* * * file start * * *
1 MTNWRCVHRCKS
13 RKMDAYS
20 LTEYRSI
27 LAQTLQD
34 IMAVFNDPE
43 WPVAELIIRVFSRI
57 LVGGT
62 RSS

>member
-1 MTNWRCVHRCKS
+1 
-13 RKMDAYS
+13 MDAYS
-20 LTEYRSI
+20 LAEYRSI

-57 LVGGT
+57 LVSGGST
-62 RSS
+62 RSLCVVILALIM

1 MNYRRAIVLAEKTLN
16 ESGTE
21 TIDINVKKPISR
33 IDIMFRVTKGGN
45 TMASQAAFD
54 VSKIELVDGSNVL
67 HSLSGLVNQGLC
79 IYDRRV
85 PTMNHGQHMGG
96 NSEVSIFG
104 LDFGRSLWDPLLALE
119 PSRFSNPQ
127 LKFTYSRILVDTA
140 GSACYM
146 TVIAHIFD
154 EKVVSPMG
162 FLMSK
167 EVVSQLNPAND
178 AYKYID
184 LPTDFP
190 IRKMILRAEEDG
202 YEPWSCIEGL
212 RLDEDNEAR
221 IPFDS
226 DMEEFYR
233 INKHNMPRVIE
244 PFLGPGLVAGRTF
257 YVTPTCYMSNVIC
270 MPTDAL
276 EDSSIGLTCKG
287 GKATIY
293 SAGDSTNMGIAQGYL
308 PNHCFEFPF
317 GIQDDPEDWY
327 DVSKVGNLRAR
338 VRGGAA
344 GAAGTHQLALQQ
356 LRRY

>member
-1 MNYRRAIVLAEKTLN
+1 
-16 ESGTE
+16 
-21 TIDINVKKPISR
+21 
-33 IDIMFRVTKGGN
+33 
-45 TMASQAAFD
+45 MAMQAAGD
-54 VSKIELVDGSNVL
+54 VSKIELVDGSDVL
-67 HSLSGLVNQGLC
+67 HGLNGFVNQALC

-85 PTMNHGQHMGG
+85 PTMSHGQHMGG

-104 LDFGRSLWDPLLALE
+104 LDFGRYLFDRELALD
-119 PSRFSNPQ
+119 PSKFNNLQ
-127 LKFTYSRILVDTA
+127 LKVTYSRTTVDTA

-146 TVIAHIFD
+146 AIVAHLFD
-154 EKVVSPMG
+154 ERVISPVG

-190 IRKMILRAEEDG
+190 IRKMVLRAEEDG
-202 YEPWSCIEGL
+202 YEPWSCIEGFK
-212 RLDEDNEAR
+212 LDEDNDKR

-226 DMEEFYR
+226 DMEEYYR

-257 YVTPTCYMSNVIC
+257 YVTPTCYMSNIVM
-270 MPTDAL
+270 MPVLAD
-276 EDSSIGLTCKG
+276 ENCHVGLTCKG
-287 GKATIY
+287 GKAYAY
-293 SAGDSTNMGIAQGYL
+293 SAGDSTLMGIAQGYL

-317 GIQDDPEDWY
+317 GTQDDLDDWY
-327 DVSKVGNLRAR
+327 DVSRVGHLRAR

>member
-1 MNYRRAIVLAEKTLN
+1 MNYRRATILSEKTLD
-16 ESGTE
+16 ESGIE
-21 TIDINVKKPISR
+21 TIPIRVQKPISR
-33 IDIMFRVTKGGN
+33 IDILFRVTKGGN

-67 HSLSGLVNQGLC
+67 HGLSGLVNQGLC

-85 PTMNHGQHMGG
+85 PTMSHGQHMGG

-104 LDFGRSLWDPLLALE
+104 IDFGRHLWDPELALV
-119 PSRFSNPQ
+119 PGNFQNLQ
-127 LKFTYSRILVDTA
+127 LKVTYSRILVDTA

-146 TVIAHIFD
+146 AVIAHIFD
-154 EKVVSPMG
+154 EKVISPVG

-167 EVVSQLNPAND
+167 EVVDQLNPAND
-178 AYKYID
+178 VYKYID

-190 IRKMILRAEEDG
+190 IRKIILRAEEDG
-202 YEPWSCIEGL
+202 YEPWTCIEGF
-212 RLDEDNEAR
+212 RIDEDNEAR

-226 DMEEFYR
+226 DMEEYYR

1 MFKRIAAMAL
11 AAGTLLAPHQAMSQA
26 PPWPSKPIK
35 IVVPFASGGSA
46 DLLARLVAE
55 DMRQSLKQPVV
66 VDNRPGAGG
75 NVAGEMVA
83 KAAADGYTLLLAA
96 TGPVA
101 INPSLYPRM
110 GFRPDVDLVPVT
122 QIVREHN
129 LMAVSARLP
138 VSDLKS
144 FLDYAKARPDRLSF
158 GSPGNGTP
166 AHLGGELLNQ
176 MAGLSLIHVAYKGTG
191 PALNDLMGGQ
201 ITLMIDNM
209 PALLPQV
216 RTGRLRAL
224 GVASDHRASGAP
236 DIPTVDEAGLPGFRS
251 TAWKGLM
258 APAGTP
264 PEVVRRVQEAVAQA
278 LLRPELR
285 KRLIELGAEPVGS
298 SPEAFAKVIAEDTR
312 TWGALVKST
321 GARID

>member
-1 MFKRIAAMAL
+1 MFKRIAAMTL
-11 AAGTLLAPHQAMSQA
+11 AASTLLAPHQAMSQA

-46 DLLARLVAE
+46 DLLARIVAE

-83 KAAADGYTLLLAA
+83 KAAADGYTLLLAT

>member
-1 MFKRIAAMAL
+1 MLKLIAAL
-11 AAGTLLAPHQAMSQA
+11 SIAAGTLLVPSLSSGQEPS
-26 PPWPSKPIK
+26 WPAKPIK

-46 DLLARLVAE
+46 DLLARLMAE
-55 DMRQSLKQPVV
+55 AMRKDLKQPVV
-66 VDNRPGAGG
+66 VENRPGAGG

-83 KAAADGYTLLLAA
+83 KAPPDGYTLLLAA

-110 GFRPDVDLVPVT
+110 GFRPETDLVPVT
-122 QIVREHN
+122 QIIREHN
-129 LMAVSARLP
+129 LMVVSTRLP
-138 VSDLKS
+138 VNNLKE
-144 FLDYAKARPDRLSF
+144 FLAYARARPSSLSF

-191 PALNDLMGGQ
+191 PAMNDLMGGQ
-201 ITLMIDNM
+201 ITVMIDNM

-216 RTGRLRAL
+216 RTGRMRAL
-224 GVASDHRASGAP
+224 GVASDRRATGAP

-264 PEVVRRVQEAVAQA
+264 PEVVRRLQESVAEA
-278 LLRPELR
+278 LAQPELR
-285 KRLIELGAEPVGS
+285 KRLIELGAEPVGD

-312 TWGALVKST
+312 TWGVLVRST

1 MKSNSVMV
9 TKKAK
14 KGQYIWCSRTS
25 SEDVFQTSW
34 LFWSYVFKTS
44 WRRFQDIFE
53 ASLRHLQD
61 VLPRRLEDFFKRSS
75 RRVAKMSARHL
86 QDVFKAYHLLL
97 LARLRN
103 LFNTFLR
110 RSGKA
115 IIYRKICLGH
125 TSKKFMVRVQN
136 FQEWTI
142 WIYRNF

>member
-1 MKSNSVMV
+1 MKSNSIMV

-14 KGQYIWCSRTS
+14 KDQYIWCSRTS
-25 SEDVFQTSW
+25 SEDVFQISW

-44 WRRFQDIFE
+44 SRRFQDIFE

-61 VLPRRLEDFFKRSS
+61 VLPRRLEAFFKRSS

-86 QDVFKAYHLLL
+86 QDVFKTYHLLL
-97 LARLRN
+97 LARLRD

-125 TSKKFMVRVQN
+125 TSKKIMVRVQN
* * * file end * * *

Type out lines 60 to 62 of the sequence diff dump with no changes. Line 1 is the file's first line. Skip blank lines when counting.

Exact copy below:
+1 
-16 ESGTE
+16 